The onsen has all the usual checkpoints: shoe lockers, gender divides, possessions lockers, shower area and bath, so don’t worry about any surprises (although we can’t account for rogue spirits).
Now, in a town as onsen-heavy as Dogo, it would be a shame not to visit a couple or at least a free footbath along the way. While it’s worth staying into the evening to see Dogo Onsen Honten in all its glory, you can explore the additional onsen in your extra time.
There are plenty to choose from, including the shiny new Asuka no Yu which was built in 2017 and is pretty much the opposite of the Honten in all but luxury levels. This modern bathhouse has options to bathe for ¥600 or bathe and relax with tea in a tatami room for ¥1,250. If you would like a private room it’s ¥1,650 and a private bath is a little more at ¥2,000.
There is a free footbath next to the Botchan Karakuri Clock, perfect for weary feet if you’ve been exploring the city all day. The clock has hourly performances of music and figurines from Soseki’s famous novel.
Tsubaki no Yu has recently been re-opened after renovation and sits directly opposite Asuka no Yu. Since it is neither historic nor brand new, this can be a good option if you want to avoid the crowds, and the baths are modeled on those of the ancient neighbor, so it’s win-win. Entrance is ¥400 and the baths are open from 6:30am until 11pm with final entry 30 minutes before closing.
After a relaxing soak, a gentle stroll is the perfect activity and luckily there is plenty to see in the immediate area, without having to travel back to Matsuyama.
If you’re willing to make the effort, you’ll find the beautifully decorated Isaniwa Shrine at the top of a hill and steep steps. It’s not uncommon to see local weddings taking place or ceremonies as the shrine is an active part of the community. Believed to have been founded on the bathing site of Emperor Chuai and Empress Jingu, the current Hachiman-zukuri–style buildings were constructed in the late 17th century.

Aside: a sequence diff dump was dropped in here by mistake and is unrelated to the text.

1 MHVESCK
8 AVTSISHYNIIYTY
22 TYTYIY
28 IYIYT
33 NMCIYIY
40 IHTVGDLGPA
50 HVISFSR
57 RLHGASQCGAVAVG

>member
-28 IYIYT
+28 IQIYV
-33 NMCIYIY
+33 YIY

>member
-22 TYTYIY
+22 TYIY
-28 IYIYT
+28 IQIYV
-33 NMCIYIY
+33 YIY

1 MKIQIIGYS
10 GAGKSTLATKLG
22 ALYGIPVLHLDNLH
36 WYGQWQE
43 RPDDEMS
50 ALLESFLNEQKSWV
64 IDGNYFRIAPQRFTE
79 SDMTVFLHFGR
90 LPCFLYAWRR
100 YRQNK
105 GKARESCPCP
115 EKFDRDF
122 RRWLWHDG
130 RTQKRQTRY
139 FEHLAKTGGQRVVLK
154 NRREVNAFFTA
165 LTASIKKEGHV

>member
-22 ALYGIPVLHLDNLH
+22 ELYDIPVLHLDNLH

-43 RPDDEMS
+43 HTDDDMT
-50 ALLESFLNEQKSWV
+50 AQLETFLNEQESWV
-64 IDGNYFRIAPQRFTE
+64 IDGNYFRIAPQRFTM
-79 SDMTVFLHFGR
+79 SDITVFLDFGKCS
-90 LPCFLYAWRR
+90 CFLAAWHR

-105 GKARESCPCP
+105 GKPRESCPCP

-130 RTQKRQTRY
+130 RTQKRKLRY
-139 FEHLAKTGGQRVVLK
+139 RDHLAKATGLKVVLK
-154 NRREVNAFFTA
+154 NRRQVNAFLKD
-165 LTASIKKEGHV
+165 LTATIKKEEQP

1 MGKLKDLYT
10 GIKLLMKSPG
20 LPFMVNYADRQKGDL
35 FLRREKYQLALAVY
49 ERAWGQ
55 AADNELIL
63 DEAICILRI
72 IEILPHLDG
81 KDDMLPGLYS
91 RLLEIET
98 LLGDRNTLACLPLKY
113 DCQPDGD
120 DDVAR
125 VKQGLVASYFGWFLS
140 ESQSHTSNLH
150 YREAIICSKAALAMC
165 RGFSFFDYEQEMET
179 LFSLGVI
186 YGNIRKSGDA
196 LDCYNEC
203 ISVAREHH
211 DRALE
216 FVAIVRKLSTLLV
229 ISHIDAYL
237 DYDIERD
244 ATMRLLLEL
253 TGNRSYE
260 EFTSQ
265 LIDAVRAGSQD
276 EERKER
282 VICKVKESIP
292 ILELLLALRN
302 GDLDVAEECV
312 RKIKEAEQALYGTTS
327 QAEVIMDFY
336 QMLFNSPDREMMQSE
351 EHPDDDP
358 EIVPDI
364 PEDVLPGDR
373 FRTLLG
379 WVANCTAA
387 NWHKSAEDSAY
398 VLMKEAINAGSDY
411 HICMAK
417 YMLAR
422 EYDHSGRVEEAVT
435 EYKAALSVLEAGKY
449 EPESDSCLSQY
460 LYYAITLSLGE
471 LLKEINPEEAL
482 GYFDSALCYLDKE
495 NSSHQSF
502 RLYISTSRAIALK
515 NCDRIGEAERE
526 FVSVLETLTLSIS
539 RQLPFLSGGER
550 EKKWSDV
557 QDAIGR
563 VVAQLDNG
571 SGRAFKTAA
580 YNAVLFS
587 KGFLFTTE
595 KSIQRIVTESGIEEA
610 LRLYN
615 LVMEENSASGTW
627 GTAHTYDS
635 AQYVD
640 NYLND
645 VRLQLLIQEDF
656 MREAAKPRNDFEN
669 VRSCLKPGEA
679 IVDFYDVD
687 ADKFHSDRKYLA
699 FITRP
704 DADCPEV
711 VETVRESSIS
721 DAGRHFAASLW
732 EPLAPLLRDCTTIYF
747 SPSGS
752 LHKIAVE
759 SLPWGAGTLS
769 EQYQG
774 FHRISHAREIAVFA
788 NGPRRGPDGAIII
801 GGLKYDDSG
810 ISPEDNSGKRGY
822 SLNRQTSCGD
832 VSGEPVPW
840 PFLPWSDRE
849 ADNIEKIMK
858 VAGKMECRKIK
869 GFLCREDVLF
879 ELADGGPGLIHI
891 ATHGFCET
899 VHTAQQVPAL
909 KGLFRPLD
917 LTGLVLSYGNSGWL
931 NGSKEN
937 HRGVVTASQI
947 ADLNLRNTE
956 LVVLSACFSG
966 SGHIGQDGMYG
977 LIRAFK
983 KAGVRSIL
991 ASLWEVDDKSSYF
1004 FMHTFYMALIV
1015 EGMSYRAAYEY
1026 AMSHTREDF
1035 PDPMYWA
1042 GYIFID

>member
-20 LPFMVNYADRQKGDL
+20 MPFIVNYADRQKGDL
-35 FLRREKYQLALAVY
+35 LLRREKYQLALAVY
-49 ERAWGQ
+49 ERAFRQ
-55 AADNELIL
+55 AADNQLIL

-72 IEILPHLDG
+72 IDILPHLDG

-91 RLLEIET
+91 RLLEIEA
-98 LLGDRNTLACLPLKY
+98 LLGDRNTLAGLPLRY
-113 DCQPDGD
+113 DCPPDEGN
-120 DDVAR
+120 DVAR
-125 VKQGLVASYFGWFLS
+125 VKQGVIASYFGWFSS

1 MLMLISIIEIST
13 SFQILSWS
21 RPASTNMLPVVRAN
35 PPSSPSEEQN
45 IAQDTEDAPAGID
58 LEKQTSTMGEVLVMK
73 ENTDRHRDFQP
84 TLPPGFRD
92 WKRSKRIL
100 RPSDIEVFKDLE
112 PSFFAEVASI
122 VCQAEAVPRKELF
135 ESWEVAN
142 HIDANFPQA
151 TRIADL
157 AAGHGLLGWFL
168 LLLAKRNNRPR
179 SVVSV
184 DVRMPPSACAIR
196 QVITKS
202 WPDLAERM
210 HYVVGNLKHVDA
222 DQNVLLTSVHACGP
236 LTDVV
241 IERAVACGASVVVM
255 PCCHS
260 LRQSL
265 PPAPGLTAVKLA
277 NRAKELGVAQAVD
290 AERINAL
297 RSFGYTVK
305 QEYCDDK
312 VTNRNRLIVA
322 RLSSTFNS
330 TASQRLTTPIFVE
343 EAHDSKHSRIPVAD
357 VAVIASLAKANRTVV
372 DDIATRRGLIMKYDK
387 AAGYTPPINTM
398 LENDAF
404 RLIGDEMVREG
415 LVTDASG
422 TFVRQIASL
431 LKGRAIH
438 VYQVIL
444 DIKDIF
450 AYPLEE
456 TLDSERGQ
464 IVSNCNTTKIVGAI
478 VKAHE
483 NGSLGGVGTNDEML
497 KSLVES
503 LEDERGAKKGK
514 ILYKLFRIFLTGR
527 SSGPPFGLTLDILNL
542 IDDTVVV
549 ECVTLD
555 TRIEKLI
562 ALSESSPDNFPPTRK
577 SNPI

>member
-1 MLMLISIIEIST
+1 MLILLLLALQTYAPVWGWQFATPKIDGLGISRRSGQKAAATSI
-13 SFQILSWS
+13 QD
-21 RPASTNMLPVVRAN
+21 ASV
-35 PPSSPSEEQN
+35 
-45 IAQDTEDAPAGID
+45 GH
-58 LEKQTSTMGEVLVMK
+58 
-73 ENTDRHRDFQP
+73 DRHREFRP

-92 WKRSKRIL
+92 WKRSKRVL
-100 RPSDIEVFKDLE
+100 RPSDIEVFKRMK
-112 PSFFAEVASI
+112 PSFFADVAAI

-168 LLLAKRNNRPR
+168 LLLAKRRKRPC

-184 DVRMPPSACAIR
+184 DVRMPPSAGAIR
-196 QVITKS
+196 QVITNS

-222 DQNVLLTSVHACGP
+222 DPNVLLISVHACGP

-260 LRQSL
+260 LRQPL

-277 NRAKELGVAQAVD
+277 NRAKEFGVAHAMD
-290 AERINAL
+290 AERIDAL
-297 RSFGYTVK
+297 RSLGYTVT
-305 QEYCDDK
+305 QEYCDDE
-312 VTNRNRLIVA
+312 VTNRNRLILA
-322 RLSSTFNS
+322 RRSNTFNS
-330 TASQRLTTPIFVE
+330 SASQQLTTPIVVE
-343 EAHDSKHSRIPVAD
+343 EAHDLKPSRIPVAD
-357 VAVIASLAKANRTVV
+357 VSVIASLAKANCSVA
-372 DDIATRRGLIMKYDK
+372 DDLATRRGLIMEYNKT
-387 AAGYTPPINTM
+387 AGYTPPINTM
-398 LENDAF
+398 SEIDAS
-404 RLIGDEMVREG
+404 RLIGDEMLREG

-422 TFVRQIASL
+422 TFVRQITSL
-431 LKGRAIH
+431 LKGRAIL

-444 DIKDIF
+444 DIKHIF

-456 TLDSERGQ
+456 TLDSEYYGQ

Dogo Park is where you’ll find not only copious amounts of cherry blossoms in spring, but also the remains of the town’s ancient castle. The small hill in the middle of the park was once the base of Yuzuki Castle, which stood for around 250 years before being destroyed in the 16th century. The moats remain as they were and samurai houses have been reconstructed, with excavated items on display.
Another spiritual site, the Ishiteji Temple is located a little further from the Honten, but is well worth the extra steps as it has caves and a pagoda. Kobo Daishi once stayed at this temple in 813, who constructed a building. Its statues were produced by Unekei, a leading sculptor of the 13th century.
As this is the 51st temple of the Shikoku Pilgrimage, you will likely see visiting pilgrims, often in traditional dress. The name of the temple translates to ‘stone hand temple’ and refers to a local aristocrat who, according to legend, sought out Kobo Daishi but to no avail and gripped a stone on his deathbed, only to be reborn still clutching the stone.
As well as the three-storied pagoda there are a variety of buildings, a small selection of stalls and the Niomon Gate—a national treasure due to its grand age and example of Kamakura-period architecture. Follow the cave to find the inner temple and admire the more unusual style of the carvings and buildings on display.
Dogo Onsen is easily reached via tram on the delightfully old-fashioned Iyotetsu Line. You don’t need to buy tickets, you simply pay the ¥160 fare when you alight at Dogo Onsen. You will need the exact change though, so remember to use the change machine on the tram before you get off.
If you’re arriving from the airport or port, you can catch a special shuttle bus run by Iyotetsu. This costs ¥610 from the airport or ¥770 from the port. Both options stop at Matsuyama Train Station, so if you would rather hop off to catch the tram, it’s ¥460 and ¥610 respectively plus tram fare—so about the same total price whichever you choose.
Thanks to Chris Kirkland for all the insider tips and info!